Dealing With Negativity from Nathan Bransford – Literary Agent. Peek: “All of this boils down to one thing: negativity is a test of strength. If you show weakness in the face of negativity: you lose. If you show strength and character in the face of negativity: you win.” See also suggestions from Nathan’s readers on Dealing with Frustration. Read a Cynsations interview with Nathan.
How (and When) to Follow-Up with Agents and/or Editors from Tracy Marchini at My VerboCity. Peek: “Sometimes, it seems that writers are over-anxious in their follow-up methods after submitting to an agent or editor. Here’s some basic guidelines to make sure your follow-up is professional and effective.”
Karen Cushman: new official site from the Newbery author includes book information, news, 20 odd facts, and much more. See where she writes. Peek: “Now I live on a soft, green island near Seattle with my husband, Philip, who is a professor. Our daughter, Leah, is a librarian. The love of books runs in the family.” Note: Otis the cat is obviously awesome.
How to stay organized if you are a disorganized writer by Emily Marshall at Author2Author. Peek: “Sometimes I’m dealing with hundreds of story ideas, multiple drafts of a project, and even two or three books at a time. That’s a lot of computer files, paper, and general confusion.”
Agent Advice: Kelly Sonnack of The Andrea Brown Literary Agency from Chuck Sambuchino at Guide to Literary Agents. Note: Kelly is looking for middle grade fiction and cultural memoirs. Peek: “I will admit a particular soft spot for picture books but there’s only so many of those I can take on at a time. I really love literary, coming-of-age YA, as well as quirky and smart MG. I’m also particularly loving graphic novels for kids these days. We’re living in a time that is ripe for them, and it’s exciting to help shape that.” Source: Alice’s CWIM Blog.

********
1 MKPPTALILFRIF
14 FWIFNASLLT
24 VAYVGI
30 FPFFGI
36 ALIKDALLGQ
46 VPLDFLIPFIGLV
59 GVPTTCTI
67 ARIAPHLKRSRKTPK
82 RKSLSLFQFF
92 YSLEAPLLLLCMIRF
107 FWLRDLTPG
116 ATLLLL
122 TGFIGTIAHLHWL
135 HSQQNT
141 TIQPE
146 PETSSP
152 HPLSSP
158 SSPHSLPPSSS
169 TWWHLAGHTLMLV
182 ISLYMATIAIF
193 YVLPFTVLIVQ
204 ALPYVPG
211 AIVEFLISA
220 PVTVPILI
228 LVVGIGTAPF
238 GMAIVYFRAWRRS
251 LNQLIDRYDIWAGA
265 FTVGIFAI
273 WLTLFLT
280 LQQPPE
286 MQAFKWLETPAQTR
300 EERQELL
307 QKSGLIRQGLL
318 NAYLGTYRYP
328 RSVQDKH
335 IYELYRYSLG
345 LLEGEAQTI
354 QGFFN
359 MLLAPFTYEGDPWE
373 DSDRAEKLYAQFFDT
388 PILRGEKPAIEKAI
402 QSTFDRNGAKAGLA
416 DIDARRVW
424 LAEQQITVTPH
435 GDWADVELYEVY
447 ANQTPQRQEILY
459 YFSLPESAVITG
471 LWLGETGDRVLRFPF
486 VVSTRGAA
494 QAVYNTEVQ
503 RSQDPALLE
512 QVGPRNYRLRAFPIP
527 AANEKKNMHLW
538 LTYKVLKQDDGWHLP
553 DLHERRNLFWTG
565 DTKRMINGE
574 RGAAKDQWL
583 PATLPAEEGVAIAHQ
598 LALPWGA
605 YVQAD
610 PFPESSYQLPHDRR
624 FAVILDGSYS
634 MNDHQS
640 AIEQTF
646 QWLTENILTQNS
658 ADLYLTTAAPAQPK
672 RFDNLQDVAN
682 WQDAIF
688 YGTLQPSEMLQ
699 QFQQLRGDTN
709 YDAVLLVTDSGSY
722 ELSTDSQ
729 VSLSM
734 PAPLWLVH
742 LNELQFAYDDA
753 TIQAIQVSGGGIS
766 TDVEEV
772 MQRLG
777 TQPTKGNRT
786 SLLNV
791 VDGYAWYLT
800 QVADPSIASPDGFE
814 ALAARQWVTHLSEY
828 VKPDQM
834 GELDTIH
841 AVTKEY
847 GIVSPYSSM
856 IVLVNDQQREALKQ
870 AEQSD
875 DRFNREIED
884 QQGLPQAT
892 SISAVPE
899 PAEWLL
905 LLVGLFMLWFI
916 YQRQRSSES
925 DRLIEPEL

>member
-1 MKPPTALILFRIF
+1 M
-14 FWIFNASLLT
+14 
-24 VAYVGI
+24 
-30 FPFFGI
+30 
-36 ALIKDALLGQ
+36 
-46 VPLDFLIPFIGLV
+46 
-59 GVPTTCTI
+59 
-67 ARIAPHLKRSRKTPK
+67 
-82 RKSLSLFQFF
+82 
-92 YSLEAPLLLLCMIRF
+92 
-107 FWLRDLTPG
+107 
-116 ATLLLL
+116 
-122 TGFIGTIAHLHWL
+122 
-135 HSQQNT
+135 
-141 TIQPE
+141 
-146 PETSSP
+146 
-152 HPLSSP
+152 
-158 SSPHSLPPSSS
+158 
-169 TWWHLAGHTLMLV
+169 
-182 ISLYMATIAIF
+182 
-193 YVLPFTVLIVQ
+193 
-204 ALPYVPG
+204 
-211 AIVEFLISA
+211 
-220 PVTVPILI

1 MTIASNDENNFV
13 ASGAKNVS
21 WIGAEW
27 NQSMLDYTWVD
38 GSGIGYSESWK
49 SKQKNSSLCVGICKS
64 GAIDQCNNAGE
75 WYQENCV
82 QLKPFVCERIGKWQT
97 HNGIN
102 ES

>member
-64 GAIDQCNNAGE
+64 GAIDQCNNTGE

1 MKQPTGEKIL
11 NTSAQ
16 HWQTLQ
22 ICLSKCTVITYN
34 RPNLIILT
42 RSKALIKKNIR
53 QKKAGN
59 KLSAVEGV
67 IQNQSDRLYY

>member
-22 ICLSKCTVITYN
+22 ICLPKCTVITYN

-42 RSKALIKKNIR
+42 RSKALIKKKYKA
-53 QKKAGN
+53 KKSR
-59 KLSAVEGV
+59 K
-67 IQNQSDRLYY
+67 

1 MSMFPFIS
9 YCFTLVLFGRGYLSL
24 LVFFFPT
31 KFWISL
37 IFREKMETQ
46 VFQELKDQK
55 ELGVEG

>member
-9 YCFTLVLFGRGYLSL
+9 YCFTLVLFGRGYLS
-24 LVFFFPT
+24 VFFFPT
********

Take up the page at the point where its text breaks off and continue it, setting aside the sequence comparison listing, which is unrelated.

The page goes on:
Congratulations to Arthur Slade on the U.S. release of Jolted! See trailer below. Trying to get a feel for steampunk in the children’s-YA market? Check out the covers of Arthur Slade’s upcoming novel, The Hunchback Assignments.
Trapped by Kimberly Willis Holt at A Pen and a Nest. Peek: “As writers we sometimes forget to explore the endless possibilities when we create our worlds. Sometimes we hit a barrier and if we’re too tunnel-visioned we may lose the chance at adding another layer or plot point that enriches our story.” Read a Cynsations interview with Kimberly.
Sara Crowe Literary Agent: new official site features client list, news, and blog. Peek: “I am always looking for young adult fiction and middle grade fiction for my children’s list. I represent a few wonderful picture book writers and am not looking to add to that list at this time. I am open to hearing from author/illustrators.”
Swagology 101 by Mary Hershey from Shrinking Violet Promotions. Peek: “…as a former kid that had no disposable income, I love being able to give a child something totally free, no strings attached. I give out postcards, candy, stick-on gem earrings, small notebooks, fun erasers, and pencils. Only the postcards have my promotional information on them.”
Author-Illustrator Salima Alikham: official site of the Austin based children’s book creator. Salima’s books include Rocky Mountain Night Before Christmas by Joe Gribnau (Pelican) and Pieces of Another World by Mara Rockliff (Sylvan Dell). She looks forward to the publication of The Pied Piper of Austin (Pelican, 2009). Peek: “My mother is from Germany, and my father was born in India and raised in Pakistan. Therefore I grew up with a very interesting mix of fairy tales in the household.” Note: Salima makes her home in Austin.
The Book Roast blog will be hosting a Pitch Party on St. Patrick’s Day–March 17 from 7 a.m. through 7 p.m. EST. Peek: “We’re inviting participants to submit a pitch for a book (real or for fun). The theme is ‘luck,’ and the pitches will be limited to 75 words. One pitch per participant. You’ll have fun, and you can use a pen name if you like! Five highly esteemed editors (Evil Editor; Editorial Anonymous; Edittorrent; Moonrat; Ms. Spitfire) will select their favorite three, and say why those pitches stood out. The winning pitches will be announced at 9 p.m. EST.” Note: “Ms. Spitfire is technically in marketing, but she has occasion to touch the slush.” More info will be posted late Friday evening on the Book Roast blog.
Books for Teens of Color from GalleyCat. Peek: “Here are few hints: They have sold nearly 5 million copies of their books. There are over 15 books in the series. They’ve received accolades from the Journal of Adolescent and Adult Literacy, the Young Adult Library Services Association and were selected for the 2009 Quickpicks for Reluctant Readers. In fact, they are among the most buzzed about books in high schools and middle schools around the country. What are they? The Bluford Series, published by Townsend Press.” See also the teacher’s guide to the series. Source: April Henry.